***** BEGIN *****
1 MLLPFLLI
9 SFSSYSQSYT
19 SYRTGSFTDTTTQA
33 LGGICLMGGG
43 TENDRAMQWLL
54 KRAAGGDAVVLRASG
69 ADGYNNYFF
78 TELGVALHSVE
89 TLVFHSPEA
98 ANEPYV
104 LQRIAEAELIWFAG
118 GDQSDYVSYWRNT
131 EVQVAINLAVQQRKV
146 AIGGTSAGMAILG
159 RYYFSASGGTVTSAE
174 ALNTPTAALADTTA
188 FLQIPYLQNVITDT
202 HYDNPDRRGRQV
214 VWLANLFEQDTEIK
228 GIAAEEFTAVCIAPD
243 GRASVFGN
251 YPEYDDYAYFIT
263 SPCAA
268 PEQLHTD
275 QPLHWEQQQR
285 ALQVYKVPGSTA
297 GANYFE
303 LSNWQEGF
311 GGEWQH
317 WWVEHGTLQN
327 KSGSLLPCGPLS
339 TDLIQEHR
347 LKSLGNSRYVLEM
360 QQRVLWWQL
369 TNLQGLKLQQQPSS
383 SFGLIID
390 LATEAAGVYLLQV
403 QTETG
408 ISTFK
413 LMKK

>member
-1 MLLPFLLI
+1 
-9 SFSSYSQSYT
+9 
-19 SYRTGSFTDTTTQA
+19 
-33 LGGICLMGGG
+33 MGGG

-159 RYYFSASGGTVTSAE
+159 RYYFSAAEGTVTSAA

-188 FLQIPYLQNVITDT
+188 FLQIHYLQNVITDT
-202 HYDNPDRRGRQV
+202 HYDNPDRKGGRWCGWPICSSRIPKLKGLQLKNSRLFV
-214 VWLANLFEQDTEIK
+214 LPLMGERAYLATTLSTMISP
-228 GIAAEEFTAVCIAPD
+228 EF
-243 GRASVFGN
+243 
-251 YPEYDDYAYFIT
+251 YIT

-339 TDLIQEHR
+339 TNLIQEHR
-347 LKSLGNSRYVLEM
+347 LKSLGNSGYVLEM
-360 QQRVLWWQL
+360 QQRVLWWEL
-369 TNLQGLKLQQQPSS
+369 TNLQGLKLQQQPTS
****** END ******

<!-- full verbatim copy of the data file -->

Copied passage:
1 MLLPFLLI
9 SFSSYSQSYT
19 SYRTGSFTDTTTQA
33 LGGICLMGGG
43 TENDRAMQWLL
54 KRAAGGDAVVLRASG
69 ADGYNNYFF
78 TELGVALHSVE
89 TLVFHSPEA
98 ANEPYV
104 LQRIAEAELIWFAG
118 GDQSDYVSYWRNT
131 EVQVAINLAVQQRKV
146 AIGGTSAGMAILG
159 RYYFSASGGTVTSAE
174 ALNTPTAALADTTA
188 FLQIPYLQNVITDT
202 HYDNPDRRGRQV
214 VWLANLFEQDTEIK
228 GIAAEEFTAVCIAPD
243 GRASVFGN
251 YPEYDDYAYFIT
263 SPCAA
268 PEQLHTD
275 QPLHWEQQQR
285 ALQVYKVPGSTA
297 GANYFE
303 LSNWQEGF
311 GGEWQH
317 WWVEHGTLQN
327 KSGSLLPCGPLS
339 TDLIQEHR
347 LKSLGNSRYVLEM
360 QQRVLWWQL
369 TNLQGLKLQQQPSS
383 SFGLIID
390 LATEAAGVYLLQV
403 QTETG
408 ISTFK
413 LMKK

>member
-1 MLLPFLLI
+1 
-9 SFSSYSQSYT
+9 
-19 SYRTGSFTDTTTQA
+19 
-33 LGGICLMGGG
+33 MGGG

-159 RYYFSASGGTVTSAE
+159 RYYFSAAEGTVTSAA

-188 FLQIPYLQNVITDT
+188 FLQIHYLQNVITDT
-202 HYDNPDRRGRQV
+202 HYDNPDRKGGRWCGWPICSSRIPKLKGLQLKNSRLFV
-214 VWLANLFEQDTEIK
+214 LPLMGERAYLATTLSTMISP
-228 GIAAEEFTAVCIAPD
+228 EF
-243 GRASVFGN
+243 
-251 YPEYDDYAYFIT
+251 YIT

-339 TDLIQEHR
+339 TNLIQEHR
-347 LKSLGNSRYVLEM
+347 LKSLGNSGYVLEM
-360 QQRVLWWQL
+360 QQRVLWWEL
-369 TNLQGLKLQQQPSS
+369 TNLQGLKLQQQPTS